According to Correa, the way in which the region became so violent involves a logic that is distinct from drug smuggling, or from the simple exercise of violence to control territory for crossing drugs, for extortion and kidnapping. She suggests the provocation of a brutal phase that could permit the establishment of a system friendly to those in privileged positions in the near future.
“There are elements that suggest the utilization of paramilitary tactics where it is not clear what the State’s role is in confrontations and mass executions,” Correa said. “Relationships between distinct actors are key because the new criminal model is being exported to diverse regions of the country.”
Coahuila is not only rich in oil shale reserves, but also in coal. The big mines that feed national electrical energy generation are in the central and northern region of the country, precisely where the rising crime wave began during the second half of the previous decade. It is the same region that includes the Sabinas Basin. The last remnant of the Burgos Basin runs just south of the Rio Bravo/Rio Grande until it reaches Piedras Negras.
For decades the smuggling of drugs into the United States has operated without notable interruptions. Even during the violent period that came with the incursion of the Zetas onto the local criminal map, the traffickers rarely attacked the civilian population. Between 2005 and 2009, the first four years of the government of Humberto Moreira (former governor of Coahuila), there were 788 homicide cases in the state—a fourth of the number of murders committed in Ciudad Juarez in just one year in 2010.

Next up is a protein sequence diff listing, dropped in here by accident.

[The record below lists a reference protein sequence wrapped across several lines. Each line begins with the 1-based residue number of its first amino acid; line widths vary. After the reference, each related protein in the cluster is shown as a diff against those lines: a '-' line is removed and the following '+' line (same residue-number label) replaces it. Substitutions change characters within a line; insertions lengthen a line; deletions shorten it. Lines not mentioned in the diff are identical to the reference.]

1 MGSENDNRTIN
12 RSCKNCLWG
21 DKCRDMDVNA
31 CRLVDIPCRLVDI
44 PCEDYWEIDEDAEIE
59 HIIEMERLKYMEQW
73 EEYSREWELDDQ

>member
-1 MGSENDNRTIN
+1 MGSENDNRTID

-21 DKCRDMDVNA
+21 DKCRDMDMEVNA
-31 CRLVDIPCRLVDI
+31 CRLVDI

It was in 2010 that the tranquility of the towns and cities in the basins and the mining regions came to an end and this change is reflected immediately in the statistics reported by the Executive Secretariat of of the National Public Security System (SESNSP). Between 2010 and 2011, Coahuila reported 1,067 homicides. But the demonstration of criminal power attributed to the Zetas is more intricate and complete than what the official numbers indicate.
In March 2011, dozens of armed men raided the towns of Allende and Nava, just south of Piedras Negras. They abducted some 300 people and demolished houses with heavy machinery in operations that went on for days according to testimonies of survivors.
Three years after this massacre, the state government says that it was an act of vengeance due to betrayal committed by previous partners of Zeta chief Miguel Angel Trevin~o, Z-40, captured by Mexican Marines near Nuevo Laredo in the summer of 2013.
Allende is located about one hour away from the 14th Motorized Calvary Regiment of Muzquiz, and 20 minutes from the military garrison of the Plaza of Piedras Negras. Military guards are also stationed at the checkpoint on the highway just outside of the town, but no one came to the aid of the unfortunate families in Allende.
“No one has yet dared to link one thing with the other, but when they do they will realize that nothing was spontaneous,” said a former official of the previous state government. “The opening of the doors to this cartel carries very specific signals that impact the everyday lives of everyone. And I was inside and I know how they operate. I was afraid because I know the tactics that the government used to take revenge on their enemies.”